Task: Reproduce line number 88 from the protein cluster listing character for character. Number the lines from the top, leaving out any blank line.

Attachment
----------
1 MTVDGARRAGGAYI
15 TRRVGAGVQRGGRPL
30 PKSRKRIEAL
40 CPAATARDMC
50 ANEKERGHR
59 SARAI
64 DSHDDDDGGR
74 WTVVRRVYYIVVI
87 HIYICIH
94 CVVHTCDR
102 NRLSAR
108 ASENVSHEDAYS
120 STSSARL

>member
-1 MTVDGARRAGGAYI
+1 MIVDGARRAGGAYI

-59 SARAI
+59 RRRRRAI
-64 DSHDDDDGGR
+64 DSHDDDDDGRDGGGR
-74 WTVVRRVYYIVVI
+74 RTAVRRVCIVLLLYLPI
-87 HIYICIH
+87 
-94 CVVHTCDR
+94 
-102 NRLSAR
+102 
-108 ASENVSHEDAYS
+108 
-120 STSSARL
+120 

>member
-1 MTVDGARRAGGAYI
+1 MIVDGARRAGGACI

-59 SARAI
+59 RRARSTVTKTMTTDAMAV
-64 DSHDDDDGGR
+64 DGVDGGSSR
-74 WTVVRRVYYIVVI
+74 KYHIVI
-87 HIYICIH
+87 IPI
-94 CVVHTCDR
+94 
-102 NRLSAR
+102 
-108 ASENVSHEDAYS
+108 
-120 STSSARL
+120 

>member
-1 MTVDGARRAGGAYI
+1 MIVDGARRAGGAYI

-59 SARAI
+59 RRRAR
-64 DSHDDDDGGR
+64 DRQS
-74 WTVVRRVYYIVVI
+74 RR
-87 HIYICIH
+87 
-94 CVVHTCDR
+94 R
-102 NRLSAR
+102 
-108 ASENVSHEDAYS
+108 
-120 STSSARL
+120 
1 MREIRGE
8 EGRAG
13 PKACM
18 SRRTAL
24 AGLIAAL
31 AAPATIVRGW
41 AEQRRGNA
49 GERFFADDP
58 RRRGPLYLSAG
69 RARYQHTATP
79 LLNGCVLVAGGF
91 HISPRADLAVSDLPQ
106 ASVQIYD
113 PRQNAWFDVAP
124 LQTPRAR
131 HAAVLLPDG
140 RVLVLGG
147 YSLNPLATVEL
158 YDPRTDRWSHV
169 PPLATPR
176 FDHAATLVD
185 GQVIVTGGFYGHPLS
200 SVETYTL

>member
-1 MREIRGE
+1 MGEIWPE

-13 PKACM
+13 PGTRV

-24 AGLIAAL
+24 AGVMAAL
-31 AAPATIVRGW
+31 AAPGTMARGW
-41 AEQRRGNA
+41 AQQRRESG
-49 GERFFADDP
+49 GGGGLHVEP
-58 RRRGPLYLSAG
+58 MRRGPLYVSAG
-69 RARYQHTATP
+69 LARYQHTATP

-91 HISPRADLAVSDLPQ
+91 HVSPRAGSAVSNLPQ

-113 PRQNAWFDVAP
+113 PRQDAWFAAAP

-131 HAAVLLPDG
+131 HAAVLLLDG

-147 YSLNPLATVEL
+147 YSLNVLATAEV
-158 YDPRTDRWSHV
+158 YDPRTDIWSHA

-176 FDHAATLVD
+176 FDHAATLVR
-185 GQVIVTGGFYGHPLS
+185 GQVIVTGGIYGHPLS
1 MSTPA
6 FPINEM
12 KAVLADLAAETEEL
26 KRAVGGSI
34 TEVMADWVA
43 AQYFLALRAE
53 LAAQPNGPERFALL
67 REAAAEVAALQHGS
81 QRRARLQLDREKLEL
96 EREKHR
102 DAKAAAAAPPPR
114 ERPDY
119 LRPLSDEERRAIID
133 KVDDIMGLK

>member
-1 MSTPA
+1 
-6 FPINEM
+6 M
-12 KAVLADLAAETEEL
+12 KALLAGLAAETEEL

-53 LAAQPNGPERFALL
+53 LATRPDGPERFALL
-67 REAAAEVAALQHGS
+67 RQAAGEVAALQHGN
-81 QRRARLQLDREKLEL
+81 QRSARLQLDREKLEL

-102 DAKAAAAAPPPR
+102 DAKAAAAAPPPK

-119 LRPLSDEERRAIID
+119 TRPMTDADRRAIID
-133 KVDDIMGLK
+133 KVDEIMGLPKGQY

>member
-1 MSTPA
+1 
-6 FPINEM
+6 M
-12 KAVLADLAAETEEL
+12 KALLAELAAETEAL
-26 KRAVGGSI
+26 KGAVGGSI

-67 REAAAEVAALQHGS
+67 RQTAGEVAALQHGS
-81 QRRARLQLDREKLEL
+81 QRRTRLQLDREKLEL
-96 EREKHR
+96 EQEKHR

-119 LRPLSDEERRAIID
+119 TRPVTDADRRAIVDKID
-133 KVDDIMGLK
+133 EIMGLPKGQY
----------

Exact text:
147 YSLNPLATVEL